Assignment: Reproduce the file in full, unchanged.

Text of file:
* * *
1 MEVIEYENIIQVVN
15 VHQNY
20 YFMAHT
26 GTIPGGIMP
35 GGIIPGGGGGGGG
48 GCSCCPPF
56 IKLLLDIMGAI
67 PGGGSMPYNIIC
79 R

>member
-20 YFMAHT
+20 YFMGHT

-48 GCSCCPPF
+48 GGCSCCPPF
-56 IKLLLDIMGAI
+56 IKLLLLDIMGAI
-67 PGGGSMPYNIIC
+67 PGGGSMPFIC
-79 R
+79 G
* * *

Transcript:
1 MEVIEYENIIQVVN
15 VHQNY
20 YFMAHT
26 GTIPGGIMP
35 GGIIPGGGGGGGG
48 GCSCCPPF
56 IKLLLDIMGAI
67 PGGGSMPYNIIC
79 R

>member
-20 YFMAHT
+20 YFMGHT

-48 GCSCCPPF
+48 GGCSCCPPF
-56 IKLLLDIMGAI
+56 IKLLLLDIMGAI
-67 PGGGSMPYNIIC
+67 PGGGSMPFIC
-79 R
+79 G